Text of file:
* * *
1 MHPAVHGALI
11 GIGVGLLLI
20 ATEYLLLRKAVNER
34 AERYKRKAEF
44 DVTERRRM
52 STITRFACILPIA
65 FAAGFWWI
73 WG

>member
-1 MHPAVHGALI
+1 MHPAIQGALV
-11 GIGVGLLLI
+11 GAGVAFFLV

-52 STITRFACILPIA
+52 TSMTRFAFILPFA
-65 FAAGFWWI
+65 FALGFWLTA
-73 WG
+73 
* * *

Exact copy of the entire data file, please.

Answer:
1 MHPAVHGALI
11 GIGVGLLLI
20 ATEYLLLRKAVNER
34 AERYKRKAEF
44 DVTERRRM
52 STITRFACILPIA
65 FAAGFWWI
73 WG

>member
-1 MHPAVHGALI
+1 MHPAIQGALV
-11 GIGVGLLLI
+11 GAGVAFFLV

-52 STITRFACILPIA
+52 TSMTRFAFILPFA
-65 FAAGFWWI
+65 FALGFWLTA
-73 WG
+73 